VP Harris: ‘It’s Important We Not Conflate the Israeli Government With the Israeli People’

Vice President Kamala Harris said in an interview with CBS News that Americans shouldn’t “conflate” support for the Israeli people with support for the Israeli government.

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The notion that we should separate or differentiate between the Israeli people and the freely elected, legitimate government of Israel is an argument made by anti-Semites to mask their hate. In a democracy, the people and the government are one. Many in Israel are expressing their disagreement with the war policies of Prime Minister Benjamin Netanyahu but few Israelis are differentiating between the people and the goverment. 

The Israeli government is the Israeli people. Israel is a democracy and to try to drive a wedge between the people and the government is not a very friendly act.

“It’s important for us to distinguish or at least not conflate the Israeli government with the Israeli people. The Israeli people are entitled to security – as are the Palestinians. In equal measure,” she said in the interview.

“And our work as always as the United States is to do what we must, and what we always have, to stand for the security of Israel and its people, and also to do what we have done behind closed doors and in public around forcing a better path forward in terms of what’s happening currently in Gaza.”

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Times of Israel:

Her comments reflected the increasing public friction between the White House and Prime Minister Benjamin Netanyahu’s hard-line coalition amid the Israel-Hamas war, with President Joe Biden having warned 10 days earlier that if Israel continued with the “incredibly conservative government they have, and [far-right National Security Minister Itamar] Ben Gvir and others… they’re going to lose support from around the world. And that is not in Israel’s interest.”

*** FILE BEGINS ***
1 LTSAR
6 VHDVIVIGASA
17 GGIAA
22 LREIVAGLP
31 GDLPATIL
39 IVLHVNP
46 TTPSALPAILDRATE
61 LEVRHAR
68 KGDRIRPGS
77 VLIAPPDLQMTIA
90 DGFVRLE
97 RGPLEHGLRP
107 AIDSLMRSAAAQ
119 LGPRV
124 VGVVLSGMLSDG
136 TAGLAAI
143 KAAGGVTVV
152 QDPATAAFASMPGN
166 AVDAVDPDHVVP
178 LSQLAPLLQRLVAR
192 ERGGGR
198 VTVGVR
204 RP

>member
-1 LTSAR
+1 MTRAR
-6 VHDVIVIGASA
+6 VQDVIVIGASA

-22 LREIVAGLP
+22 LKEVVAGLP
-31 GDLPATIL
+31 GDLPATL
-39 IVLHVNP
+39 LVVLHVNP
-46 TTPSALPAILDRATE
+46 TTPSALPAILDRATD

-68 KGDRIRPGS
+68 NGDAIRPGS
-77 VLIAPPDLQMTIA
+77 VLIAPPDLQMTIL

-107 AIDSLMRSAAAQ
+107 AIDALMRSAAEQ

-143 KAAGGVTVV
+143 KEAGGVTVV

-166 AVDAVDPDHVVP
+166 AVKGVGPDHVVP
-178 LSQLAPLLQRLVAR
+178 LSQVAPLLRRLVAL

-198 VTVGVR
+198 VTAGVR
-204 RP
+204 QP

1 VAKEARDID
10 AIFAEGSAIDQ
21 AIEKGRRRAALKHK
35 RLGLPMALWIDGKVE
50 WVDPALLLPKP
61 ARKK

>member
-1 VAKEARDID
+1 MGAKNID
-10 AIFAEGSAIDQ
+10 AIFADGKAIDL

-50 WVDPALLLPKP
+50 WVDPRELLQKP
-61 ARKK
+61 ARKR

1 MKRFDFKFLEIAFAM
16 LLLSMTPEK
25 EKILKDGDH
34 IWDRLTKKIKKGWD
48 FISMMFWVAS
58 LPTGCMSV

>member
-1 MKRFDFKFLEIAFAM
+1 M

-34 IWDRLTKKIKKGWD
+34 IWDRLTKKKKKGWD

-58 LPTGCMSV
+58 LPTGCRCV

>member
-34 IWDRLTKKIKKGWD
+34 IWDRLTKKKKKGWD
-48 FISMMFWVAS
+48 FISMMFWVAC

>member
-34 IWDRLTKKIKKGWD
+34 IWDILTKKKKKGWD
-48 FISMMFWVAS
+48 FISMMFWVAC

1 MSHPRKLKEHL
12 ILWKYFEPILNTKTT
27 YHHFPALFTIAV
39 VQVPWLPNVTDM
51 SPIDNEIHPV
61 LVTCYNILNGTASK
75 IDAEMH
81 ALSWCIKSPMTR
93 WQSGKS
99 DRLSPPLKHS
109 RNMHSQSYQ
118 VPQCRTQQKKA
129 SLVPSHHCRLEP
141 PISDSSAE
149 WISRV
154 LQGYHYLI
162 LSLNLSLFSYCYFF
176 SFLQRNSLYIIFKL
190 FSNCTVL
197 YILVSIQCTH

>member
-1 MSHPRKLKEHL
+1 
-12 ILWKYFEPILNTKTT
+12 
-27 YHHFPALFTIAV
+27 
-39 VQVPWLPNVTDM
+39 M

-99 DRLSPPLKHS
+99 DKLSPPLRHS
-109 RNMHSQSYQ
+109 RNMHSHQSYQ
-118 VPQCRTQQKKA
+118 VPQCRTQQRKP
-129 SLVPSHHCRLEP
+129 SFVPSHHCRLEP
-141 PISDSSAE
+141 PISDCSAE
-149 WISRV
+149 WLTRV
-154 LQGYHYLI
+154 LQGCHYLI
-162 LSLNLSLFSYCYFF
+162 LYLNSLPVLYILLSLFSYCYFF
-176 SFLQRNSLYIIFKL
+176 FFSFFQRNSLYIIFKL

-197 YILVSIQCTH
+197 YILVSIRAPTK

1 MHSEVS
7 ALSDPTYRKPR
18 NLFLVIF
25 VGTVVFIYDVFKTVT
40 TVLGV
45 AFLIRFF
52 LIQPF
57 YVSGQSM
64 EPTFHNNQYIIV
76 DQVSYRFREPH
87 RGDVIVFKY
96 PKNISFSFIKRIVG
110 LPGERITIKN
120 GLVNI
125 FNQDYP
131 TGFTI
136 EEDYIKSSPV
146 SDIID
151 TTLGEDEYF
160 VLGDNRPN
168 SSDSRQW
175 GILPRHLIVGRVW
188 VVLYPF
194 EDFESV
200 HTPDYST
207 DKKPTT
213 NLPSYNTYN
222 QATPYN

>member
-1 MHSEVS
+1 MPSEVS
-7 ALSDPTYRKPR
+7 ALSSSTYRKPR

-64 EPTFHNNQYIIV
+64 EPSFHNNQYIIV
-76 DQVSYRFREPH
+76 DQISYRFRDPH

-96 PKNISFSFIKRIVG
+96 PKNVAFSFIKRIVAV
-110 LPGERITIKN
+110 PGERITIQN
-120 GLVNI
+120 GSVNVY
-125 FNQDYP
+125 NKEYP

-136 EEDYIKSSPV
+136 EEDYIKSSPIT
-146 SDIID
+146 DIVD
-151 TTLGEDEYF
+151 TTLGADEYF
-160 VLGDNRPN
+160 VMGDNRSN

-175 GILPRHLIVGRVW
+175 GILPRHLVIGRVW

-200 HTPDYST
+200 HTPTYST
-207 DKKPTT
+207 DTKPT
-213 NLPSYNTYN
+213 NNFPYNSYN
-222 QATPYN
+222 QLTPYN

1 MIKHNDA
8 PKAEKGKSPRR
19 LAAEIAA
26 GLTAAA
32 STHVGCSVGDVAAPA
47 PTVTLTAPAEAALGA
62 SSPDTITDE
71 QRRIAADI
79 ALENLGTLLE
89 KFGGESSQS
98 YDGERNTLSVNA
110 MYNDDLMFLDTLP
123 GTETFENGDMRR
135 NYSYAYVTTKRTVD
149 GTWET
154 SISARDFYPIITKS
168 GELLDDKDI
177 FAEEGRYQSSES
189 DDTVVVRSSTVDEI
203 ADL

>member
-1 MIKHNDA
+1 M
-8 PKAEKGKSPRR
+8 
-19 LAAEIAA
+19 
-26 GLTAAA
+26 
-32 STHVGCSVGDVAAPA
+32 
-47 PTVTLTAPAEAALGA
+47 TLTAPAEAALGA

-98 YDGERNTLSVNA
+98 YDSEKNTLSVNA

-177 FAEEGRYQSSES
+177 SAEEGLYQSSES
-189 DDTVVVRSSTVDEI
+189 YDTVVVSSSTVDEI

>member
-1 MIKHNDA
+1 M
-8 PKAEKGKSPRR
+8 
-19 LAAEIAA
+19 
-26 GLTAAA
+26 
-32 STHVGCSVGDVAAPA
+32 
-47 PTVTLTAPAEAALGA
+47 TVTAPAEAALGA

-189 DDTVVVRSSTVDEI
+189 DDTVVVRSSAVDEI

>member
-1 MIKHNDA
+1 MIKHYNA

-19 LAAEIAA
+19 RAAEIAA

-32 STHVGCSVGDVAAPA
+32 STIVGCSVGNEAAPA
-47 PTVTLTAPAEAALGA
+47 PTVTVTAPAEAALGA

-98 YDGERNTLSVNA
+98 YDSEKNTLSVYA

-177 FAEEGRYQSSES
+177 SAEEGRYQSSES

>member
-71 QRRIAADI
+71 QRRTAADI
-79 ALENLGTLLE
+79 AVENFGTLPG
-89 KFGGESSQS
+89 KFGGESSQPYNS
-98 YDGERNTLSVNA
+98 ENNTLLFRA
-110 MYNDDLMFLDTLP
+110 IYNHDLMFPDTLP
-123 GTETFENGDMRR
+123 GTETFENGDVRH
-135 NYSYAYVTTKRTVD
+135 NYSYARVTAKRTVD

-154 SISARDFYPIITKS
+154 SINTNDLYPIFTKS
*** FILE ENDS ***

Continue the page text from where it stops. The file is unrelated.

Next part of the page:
The question on support for Israel came after Biden was caught on a hot mic Thursday saying that he and Netanyahu would need to have a “come to Jesus” meeting — an American expression for having a blunt conversation — on growing humanitarian concerns in Gaza.

That “hot mic” moment was almost certainly staged. Biden was overheard on the House floor after his State of the Union speech in a conversation with Colorado Senator Michael Bennet.

New York Times:

According to a recording of the conversation, Mr. Bennet encouraged the president to “keep pushing” on the issue of humanitarian assistance to Gaza as Israel fights its war against Hamas, a war for which the United States has provided funding and weaponry.

“I told him, ‘Bibi’ — don’t repeat this — I said, ‘You and I are going to have a come-to-Jesus meeting,’” Mr. Biden said, referring to the prime minister by his nickname.

Mr. Biden was informed by an aide that his microphone was still on and that the conversation was being recorded. “I’m on a hot mic here?” Mr. Biden said. “Good. That’s good.”

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Biden wants to sound tough talking to Netanyahu without upsetting his supporters of Israel. Hence, the “hot mic” ploy which lets him off the hook.

As for Kamala Harris, she was trying to split hairs to please the pro-Palestinian faction without upsetting the administration’s Jewish constituency. She failed in that effort. Whoever gave her the advice to “differentiate” between the Israeli people and the government should be fired.

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